SolveIASA {capm} R Documentation

## Modelling of immigration, abandonment, sterilization and adoption of companion animals

### Description

System of ordinary differential equations to simulate the effect of immigration of owned dogs, abandonment, sterilization of owned and unowned dogs and adoption, on population dynamics.

### Usage

```SolveIASA(pars = NULL, init = NULL, time = NULL,
alpha.owned = TRUE, immigration.reference = "N1", s.range = NULL,
a.range = NULL, alpha.range = NULL, v.range = NULL, s.fm = TRUE,
...)
```

### Arguments

 `pars` a named `vector` of length 21, with point estimates of model parameters (see details). `init` a named `vector` of length 8, with point estimates of model parameters (see details). `time` time sequence for which output is wanted; the first value of times must be the initial time. `alpha.owned` `logical`. If `TRUE` (default), adoption rate is relative to the owned population (proportion of the owned population). If `FALSE`, it is relative to the unowned population. `immigration.reference` `character` indicating the value of reference to calculate the immigration rate. If `"N1"` (default), the total of immigrants is the product of the owned population size times the immigration rate (N1 \* v). If `k1`, it is the product of the owned carrying capacity times the immigration rate (k1 \* v). `s.range` optional sequence (between 0 and 1) of the sterilization rates to be simulated. `a.range` optional `vector` of length 2, with range (ie, confidence interval) of abandonment rates to be assessed. If given, the rates evaluated are those specified by the argument plus the point estimate given in `pars`. `alpha.range` optional `vector` of length 2, with range (ie, confidence interval) of adoption rates to be assessed. If given, the rates evaluated are those specified by the argument plus the point estimate given in `pars`. `v.range` optional `vector` of length 2, with range of values of immigration rates to be assessed. `s.fm` logical. If `TRUE`, s.range is used for females and males and if `FALSE`, it is used for only females (for males, the point estimate given in `pars` is used.) `...` further arguments passed to ode function.

### Details

The implemented model is described by Baquero, et. al., 2016 and the function is a wrapper around the defaults of ode function, whose help page must be consulted for details.

The `pars` argument must contain named values, using the following conventions: `1`: owned animals; `2`: unowned animals; `f`: females; `m`: males. Then:

`b1` and `b2`: number of births.

`df1`, `dm1`, `df2` and `dm2`: death rate.

`sf1`, `sm1`, `sf2` and `sm2`: sterilization rate.

`k1` and `k2`: carrying capacity.

`h1` and `h2`: mean harem size.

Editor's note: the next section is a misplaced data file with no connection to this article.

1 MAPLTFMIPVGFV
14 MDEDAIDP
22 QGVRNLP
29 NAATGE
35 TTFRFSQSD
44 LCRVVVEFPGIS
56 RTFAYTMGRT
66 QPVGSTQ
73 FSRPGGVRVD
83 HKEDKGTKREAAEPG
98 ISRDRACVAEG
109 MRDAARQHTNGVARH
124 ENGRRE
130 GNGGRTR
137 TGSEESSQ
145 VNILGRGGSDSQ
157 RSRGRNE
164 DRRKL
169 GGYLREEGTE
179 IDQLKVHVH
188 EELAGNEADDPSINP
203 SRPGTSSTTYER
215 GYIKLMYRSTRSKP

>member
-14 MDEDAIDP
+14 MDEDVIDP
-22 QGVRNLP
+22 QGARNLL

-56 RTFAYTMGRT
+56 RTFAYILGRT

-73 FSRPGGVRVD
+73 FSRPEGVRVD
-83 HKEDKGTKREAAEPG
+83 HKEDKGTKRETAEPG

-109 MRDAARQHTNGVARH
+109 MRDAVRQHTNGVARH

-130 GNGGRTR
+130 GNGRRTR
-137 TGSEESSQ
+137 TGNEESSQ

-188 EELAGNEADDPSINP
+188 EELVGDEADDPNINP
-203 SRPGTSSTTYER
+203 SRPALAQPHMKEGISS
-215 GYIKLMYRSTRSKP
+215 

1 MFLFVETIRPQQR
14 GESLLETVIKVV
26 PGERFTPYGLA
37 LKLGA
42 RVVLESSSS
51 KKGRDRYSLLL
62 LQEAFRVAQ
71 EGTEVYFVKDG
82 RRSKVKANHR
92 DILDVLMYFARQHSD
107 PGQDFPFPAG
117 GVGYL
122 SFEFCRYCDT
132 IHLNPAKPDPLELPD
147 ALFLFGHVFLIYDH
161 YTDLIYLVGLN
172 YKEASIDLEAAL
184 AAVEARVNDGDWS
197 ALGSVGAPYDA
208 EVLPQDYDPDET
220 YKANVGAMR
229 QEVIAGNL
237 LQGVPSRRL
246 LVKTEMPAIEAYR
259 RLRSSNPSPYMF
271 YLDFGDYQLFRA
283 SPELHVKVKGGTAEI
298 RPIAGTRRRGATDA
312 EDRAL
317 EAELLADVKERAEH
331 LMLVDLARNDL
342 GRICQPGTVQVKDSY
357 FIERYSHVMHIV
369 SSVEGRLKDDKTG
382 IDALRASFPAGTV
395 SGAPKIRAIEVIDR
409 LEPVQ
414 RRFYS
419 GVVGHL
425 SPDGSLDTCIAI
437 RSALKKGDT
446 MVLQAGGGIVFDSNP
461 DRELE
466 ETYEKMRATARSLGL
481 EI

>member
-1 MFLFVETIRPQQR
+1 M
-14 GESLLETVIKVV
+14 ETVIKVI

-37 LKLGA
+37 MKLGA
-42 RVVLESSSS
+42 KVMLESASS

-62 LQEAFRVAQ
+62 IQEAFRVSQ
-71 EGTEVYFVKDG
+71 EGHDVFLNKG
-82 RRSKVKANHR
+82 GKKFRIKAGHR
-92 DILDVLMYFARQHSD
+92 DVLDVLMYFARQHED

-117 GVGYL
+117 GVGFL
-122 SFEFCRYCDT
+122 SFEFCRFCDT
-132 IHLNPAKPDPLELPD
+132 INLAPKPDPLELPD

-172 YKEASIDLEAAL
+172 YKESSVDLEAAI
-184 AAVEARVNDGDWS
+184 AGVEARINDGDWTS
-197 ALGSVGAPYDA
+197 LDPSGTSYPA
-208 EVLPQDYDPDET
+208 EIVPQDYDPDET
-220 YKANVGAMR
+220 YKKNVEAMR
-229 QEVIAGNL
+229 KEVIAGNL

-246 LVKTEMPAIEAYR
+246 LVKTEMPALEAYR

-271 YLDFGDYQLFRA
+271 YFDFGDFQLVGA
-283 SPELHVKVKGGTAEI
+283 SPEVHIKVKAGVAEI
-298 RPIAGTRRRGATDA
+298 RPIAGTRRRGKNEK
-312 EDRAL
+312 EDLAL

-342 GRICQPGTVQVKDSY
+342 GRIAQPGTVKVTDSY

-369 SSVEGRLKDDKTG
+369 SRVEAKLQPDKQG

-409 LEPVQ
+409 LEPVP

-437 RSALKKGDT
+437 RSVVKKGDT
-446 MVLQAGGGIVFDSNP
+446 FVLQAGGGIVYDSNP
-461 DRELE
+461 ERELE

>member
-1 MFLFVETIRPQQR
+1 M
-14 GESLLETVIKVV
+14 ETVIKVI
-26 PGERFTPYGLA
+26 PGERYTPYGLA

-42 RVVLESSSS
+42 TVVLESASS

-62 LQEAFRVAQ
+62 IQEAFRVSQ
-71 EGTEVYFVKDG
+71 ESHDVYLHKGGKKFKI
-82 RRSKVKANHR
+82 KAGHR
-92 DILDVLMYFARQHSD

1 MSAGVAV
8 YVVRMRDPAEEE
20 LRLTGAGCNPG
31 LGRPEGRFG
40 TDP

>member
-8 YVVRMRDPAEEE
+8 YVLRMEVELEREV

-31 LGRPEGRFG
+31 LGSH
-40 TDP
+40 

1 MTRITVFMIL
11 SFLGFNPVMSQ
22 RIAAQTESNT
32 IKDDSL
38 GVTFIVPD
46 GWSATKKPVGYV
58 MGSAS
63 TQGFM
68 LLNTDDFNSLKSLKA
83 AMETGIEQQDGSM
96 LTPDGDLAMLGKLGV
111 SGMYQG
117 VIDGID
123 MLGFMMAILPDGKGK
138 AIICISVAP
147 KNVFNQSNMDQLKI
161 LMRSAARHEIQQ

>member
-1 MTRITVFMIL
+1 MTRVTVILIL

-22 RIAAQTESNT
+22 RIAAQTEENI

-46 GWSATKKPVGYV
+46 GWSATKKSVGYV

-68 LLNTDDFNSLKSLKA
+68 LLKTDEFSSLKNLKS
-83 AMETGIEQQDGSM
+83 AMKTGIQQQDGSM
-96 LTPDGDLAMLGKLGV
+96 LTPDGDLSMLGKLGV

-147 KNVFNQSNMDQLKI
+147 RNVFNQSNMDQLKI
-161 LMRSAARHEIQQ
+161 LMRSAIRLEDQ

`a`: abandonment rate.

`alpha`: adoption rate.

`v`: immigration rate.

`z`: proportion of sterilized immigrants.

The `init` argument must contain named values for the inital number of animals, using the following conventions: `1`: owned animals; `2`: unowned animals; `f`: females; `m`: males; and `s`: sterilized. Then, the names are:

`f1`, `fs1`, `m1`, `ms1`, `f2`, `fs2`, `m2` and `ms2`.

If any range is specified (e.g `s.range`), the remaining ranges must be specified too (`a.range`, `alpha.range` and `v.range`). The function is a wrapper around the defaults of ode function, whose help page must be consulted for details. An exception is the method argument, which here has "rk4" as a default.

### Value

`list`. The first element, `name`, is a string with the name of the function, the second element, `model`, is the model function. The third, fourth and fifth elements are vectors (`pars`, `init`, `time`, respectively) containing the `pars`, `init` and `time` arguments of the function. The sixth element `results` is a `data.frame` with up to as many rows as elements in time. The first column contain the time and subsequent columns contain the size of specific subpopulations, named according to conventions above. The `group` column differentiate between owned and unowned. When *.range arguments are given, the last fourth columsn specify their instances.

### Note

Logistic growth models are not intended for scenarios in which population size is greater than carrying capacity and growth rate is negative.

### References

Baquero, O. S., Marconcin, S., Rocha, A., & Garcia, R. D. C. M. (2018). Companion animal demography and population management in Pinhais, Brazil. Preventive Veterinary Medicine. Baquero, O. S., Akamine, L. A., Amaku, M., & Ferreira, F. (2016). Defining priorities for dog population management through mathematical modeling. Preventive veterinary medicine, 123, 121-127.

ode.

### Examples

```## Parameters and intial conditions.
data(dogs)
dogs_iasa <- GetDataIASA(dogs,
destination.label = "Pinhais",
total.estimate = 50444)

# Solve for point estimates.
solve_iasa_pt <- SolveIASA(pars = dogs_iasa\$pars,
init = dogs_iasa\$init,
time = 0:15,
alpha.owned = TRUE,
method = 'rk4')
solve_iasa_rg <- SolveIASA(pars = dogs_iasa\$pars,
init = dogs_iasa\$init,
time = 0:10,
alpha.owned = TRUE,
s.range = seq(0, .4, l = 15),
a.range = c(0, .2),
alpha.range = c(0, .05),
v.range = c(0, .1),
method = 'rk4')

```

[Package capm version 0.14.0 Index]